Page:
Reprinted from Truthdig
Here's how the House's touted "unanimity" was achieved: Under a parliamentary motion termed "unanimous consent," legislative rules can be suspended and any bill can be called up. If any member of Congress objects, the motion is blocked and the bill dies.
At 10:23:54 p.m. on Thursday, a member rose to ask "unanimous consent" for four committees to be relieved of a Russia sanctions bill. At this point the motion, and the legislation, could have been blocked by a single member who would say "I object." No one objected, because no one was watching for last-minute bills to be slipped through.
Most of the House and the media had emptied out of the chambers after passage of the $1.1 trillion government spending package.
According to the clerk's records, once the bill was considered under unanimous consent, it was passed, at 10:23:55 p.m., without objection, in one recorded, time-stamped second, unanimously. Then the House adjourned.
I discovered, in my 16 years in Congress, that many members seldom read the legislation on which they vote. On Oct. 24, 2001, House committees spent long hours debating the Patriot Act. At the last minute, the old bill was swapped out for a version with draconian provisions. I voted against that version of the Patriot Act, because I read it. The legislative process requires attention.
Legislation brought before Congress under "unanimous consent" is not read by most members simply because copies of the bill are generally not available. During the closing sessions of Congress I would often camp out in the House chamber, near the clerk's desk, prepared to say "I object" when something of consequence appeared out of the blue. Dec. 11, 2014, is one of the few times I regret not being in Congress to have the ability to oversee the process.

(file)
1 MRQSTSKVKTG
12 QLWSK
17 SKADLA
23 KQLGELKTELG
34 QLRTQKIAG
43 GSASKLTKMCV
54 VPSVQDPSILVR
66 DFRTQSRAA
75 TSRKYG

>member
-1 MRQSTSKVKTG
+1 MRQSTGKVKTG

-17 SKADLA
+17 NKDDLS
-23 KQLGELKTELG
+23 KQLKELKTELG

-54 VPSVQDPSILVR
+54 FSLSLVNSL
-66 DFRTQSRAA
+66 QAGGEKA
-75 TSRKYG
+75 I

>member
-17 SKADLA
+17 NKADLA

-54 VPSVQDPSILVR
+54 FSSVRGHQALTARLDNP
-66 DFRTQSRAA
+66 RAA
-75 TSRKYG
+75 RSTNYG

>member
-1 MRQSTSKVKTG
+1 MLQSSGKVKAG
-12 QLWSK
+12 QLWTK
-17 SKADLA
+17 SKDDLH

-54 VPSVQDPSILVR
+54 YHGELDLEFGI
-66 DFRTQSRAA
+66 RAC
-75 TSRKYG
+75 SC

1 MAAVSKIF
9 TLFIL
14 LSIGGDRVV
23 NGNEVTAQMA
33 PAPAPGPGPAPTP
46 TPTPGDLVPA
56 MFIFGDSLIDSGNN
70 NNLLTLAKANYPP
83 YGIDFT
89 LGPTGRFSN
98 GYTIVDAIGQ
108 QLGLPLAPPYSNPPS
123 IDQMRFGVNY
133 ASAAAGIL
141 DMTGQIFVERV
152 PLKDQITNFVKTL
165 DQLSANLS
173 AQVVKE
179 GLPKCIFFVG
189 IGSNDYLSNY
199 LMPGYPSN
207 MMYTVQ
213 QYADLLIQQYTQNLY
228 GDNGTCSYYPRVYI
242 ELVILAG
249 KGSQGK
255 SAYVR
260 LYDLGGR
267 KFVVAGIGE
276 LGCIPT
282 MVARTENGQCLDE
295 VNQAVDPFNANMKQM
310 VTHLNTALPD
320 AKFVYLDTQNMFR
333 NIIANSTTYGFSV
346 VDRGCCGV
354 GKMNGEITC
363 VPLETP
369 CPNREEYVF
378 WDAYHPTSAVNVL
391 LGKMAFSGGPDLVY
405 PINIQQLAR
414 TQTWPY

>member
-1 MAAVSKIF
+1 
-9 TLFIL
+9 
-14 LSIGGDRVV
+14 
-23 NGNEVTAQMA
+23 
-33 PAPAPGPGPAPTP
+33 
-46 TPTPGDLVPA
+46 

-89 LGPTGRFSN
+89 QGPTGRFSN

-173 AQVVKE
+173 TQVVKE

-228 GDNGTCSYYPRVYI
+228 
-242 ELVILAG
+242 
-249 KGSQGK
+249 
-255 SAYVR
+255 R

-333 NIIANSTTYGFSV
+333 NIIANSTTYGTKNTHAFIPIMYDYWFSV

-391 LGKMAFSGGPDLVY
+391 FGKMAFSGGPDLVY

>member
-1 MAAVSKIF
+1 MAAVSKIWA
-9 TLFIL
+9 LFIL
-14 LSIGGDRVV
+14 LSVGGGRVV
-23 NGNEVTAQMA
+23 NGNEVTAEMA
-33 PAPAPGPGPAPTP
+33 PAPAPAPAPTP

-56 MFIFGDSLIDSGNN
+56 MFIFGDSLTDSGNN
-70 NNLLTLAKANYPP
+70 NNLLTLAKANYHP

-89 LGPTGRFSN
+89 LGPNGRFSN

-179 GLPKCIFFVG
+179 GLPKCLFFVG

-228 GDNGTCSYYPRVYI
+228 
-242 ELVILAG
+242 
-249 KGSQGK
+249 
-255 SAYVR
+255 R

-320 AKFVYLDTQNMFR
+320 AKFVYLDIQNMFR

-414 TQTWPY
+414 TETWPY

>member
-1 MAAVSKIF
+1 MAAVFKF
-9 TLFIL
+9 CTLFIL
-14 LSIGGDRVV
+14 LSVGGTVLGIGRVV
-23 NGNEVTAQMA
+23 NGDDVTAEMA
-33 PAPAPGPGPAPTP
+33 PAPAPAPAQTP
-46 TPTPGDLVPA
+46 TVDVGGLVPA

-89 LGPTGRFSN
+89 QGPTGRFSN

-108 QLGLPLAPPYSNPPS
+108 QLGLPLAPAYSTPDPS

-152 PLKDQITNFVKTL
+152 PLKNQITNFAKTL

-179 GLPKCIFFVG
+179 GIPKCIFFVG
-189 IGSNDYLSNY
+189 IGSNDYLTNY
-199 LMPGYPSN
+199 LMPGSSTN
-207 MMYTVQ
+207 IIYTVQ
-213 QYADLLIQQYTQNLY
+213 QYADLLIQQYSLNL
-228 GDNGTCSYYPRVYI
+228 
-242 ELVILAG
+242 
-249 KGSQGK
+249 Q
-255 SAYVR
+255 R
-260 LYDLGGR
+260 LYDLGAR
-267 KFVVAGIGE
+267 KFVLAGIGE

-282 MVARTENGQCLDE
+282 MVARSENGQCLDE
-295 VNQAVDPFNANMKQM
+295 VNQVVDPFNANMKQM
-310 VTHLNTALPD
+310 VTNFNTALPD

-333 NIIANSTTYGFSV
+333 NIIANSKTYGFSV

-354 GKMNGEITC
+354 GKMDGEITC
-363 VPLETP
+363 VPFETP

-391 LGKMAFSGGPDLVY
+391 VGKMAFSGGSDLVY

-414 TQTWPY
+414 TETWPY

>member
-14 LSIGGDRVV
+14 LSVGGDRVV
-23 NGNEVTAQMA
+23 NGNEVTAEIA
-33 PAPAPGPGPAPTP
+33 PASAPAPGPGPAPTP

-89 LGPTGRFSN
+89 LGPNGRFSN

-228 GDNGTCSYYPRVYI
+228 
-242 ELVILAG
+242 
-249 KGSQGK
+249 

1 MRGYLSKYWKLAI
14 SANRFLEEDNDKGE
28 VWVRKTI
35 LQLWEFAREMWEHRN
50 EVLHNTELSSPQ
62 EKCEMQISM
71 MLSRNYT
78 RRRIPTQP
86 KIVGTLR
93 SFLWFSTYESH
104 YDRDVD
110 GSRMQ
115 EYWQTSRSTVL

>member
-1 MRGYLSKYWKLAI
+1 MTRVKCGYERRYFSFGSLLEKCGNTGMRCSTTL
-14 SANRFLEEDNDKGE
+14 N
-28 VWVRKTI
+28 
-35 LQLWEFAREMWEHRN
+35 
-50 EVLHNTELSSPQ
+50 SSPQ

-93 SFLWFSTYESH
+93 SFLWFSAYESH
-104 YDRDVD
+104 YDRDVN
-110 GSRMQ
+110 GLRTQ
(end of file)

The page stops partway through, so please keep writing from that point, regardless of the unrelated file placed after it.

The Russia Sanctions bill that passed "unanimously," with no scheduled debate, at 10:23:55 p.m. on Dec. 11, 2014, includes:
1. Sanctions of Russia's energy industry, including Rosoboronexport and Gazprom.
2. Sanctions of Russia's defense industry, with respect to arms sales to Syria.
3. Broad sanctions on Russians' banking and investments.
4. Provisions for privatization of Ukrainian infrastructure, electricity, oil, gas and renewables, with the help of the World Bank and USAID.
5. Fifty million dollars to assist in a corporate takeover of Ukraine's oil and gas sectors.
6. Three hundred and fifty million dollars for military assistance to Ukraine, including anti-tank, anti-armor, optical, and guidance and control equipment, as well as drones.
7. Thirty million dollars for an intensive radio, television and Internet propaganda campaign throughout the countries of the former Soviet Union.
8. Twenty million dollars for "democratic organizing" in Ukraine.
9. Sixty million dollars, spent through groups like the National Endowment for Democracy, "to improve democratic governance, and transparency, accountability [and] rule of law" in Russia. (What brilliant hyperbole to pass such a provision the same week the Senate's CIA torture report was released.)